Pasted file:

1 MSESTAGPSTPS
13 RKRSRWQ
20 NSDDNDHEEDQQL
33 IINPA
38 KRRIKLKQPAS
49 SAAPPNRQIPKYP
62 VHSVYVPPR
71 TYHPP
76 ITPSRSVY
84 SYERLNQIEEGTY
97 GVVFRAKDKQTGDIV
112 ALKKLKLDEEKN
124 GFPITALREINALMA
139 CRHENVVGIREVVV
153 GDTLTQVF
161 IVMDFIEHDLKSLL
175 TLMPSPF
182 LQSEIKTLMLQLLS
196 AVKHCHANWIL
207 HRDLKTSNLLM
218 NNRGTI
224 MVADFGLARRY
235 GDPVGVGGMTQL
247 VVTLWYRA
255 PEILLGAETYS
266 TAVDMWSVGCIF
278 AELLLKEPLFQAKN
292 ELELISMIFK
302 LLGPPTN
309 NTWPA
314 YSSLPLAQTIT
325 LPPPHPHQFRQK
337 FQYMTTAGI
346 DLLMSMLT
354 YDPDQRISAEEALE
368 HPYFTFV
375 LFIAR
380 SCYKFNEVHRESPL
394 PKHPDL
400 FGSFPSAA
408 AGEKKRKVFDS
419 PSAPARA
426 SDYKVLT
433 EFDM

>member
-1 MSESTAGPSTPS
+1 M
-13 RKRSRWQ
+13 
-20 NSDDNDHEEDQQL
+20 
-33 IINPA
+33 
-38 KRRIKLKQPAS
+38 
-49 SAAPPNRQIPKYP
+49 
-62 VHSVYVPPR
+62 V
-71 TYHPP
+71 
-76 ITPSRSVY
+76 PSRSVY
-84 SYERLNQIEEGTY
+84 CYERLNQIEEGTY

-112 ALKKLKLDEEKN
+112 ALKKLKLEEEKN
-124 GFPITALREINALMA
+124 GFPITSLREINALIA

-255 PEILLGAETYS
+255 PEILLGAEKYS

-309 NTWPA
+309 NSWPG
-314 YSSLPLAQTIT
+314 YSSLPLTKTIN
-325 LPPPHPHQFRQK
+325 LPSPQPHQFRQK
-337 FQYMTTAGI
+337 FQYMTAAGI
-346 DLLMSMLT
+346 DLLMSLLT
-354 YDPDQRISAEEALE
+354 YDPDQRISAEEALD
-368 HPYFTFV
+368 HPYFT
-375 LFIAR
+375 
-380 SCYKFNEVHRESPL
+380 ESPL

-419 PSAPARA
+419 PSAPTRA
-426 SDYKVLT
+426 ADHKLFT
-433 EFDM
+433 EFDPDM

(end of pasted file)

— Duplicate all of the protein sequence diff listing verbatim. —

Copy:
1 MSESTAGPSTPS
13 RKRSRWQ
20 NSDDNDHEEDQQL
33 IINPA
38 KRRIKLKQPAS
49 SAAPPNRQIPKYP
62 VHSVYVPPR
71 TYHPP
76 ITPSRSVY
84 SYERLNQIEEGTY
97 GVVFRAKDKQTGDIV
112 ALKKLKLDEEKN
124 GFPITALREINALMA
139 CRHENVVGIREVVV
153 GDTLTQVF
161 IVMDFIEHDLKSLL
175 TLMPSPF
182 LQSEIKTLMLQLLS
196 AVKHCHANWIL
207 HRDLKTSNLLM
218 NNRGTI
224 MVADFGLARRY
235 GDPVGVGGMTQL
247 VVTLWYRA
255 PEILLGAETYS
266 TAVDMWSVGCIF
278 AELLLKEPLFQAKN
292 ELELISMIFK
302 LLGPPTN
309 NTWPA
314 YSSLPLAQTIT
325 LPPPHPHQFRQK
337 FQYMTTAGI
346 DLLMSMLT
354 YDPDQRISAEEALE
368 HPYFTFV
375 LFIAR
380 SCYKFNEVHRESPL
394 PKHPDL
400 FGSFPSAA
408 AGEKKRKVFDS
419 PSAPARA
426 SDYKVLT
433 EFDM

>member
-1 MSESTAGPSTPS
+1 M
-13 RKRSRWQ
+13 
-20 NSDDNDHEEDQQL
+20 
-33 IINPA
+33 
-38 KRRIKLKQPAS
+38 
-49 SAAPPNRQIPKYP
+49 
-62 VHSVYVPPR
+62 V
-71 TYHPP
+71 
-76 ITPSRSVY
+76 PSRSVY
-84 SYERLNQIEEGTY
+84 CYERLNQIEEGTY

-112 ALKKLKLDEEKN
+112 ALKKLKLEEEKN
-124 GFPITALREINALMA
+124 GFPITSLREINALIA

-255 PEILLGAETYS
+255 PEILLGAEKYS

-309 NTWPA
+309 NSWPG
-314 YSSLPLAQTIT
+314 YSSLPLTKTIN
-325 LPPPHPHQFRQK
+325 LPSPQPHQFRQK
-337 FQYMTTAGI
+337 FQYMTAAGI
-346 DLLMSMLT
+346 DLLMSLLT
-354 YDPDQRISAEEALE
+354 YDPDQRISAEEALD
-368 HPYFTFV
+368 HPYFT
-375 LFIAR
+375 
-380 SCYKFNEVHRESPL
+380 ESPL

-419 PSAPARA
+419 PSAPTRA
-426 SDYKVLT
+426 ADHKLFT
-433 EFDM
+433 EFDPDM